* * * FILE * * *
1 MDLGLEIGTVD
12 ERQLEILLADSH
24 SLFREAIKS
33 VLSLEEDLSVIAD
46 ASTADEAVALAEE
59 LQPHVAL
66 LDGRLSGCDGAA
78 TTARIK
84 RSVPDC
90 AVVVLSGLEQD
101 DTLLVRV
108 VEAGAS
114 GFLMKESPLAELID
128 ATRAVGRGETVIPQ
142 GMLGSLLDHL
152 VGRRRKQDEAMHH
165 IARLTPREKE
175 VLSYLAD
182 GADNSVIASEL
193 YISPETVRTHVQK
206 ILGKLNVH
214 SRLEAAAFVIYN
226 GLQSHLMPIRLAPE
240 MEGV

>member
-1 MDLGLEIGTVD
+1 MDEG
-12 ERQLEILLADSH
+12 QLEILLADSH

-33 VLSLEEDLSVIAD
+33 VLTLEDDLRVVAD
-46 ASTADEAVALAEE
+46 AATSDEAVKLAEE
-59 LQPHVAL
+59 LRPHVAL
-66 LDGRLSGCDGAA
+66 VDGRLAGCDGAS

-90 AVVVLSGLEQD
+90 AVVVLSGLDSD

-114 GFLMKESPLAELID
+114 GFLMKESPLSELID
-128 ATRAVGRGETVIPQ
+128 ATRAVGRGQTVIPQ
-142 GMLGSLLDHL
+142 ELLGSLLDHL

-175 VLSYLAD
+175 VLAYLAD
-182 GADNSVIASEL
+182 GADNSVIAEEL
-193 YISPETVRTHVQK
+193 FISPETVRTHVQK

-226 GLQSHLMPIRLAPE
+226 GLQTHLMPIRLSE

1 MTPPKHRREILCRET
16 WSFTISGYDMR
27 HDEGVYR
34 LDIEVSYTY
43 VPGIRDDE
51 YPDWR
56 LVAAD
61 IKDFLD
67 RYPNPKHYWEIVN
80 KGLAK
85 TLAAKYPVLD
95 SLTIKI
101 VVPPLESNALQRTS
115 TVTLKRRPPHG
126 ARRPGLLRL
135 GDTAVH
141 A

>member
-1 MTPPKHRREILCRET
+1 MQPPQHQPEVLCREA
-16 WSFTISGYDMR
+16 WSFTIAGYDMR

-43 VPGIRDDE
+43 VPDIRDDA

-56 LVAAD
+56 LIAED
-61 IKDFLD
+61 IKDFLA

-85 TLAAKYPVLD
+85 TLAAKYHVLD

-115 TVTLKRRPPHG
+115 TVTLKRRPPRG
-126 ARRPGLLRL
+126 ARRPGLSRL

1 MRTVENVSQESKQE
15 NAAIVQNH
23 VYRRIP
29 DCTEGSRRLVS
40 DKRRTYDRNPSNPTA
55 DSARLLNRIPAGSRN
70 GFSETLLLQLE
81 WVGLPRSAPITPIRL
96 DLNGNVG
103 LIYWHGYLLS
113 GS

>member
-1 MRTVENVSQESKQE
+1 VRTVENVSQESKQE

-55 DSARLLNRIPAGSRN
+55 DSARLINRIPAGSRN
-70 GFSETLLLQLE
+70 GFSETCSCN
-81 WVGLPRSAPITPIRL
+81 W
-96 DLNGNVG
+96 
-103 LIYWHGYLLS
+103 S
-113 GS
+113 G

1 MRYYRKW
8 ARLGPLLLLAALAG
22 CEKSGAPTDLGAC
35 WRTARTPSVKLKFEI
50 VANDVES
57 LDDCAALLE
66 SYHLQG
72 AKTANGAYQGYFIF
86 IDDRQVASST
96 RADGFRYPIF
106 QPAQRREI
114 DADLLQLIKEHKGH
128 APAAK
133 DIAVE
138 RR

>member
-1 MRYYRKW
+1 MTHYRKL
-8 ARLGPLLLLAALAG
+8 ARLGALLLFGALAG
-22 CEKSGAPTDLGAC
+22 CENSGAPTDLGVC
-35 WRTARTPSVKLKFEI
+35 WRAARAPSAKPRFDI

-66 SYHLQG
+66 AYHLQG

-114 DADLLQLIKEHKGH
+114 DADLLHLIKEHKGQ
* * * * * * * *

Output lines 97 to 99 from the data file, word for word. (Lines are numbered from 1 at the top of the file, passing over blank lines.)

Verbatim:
103 LIYWHGYLLS
113 GS

>member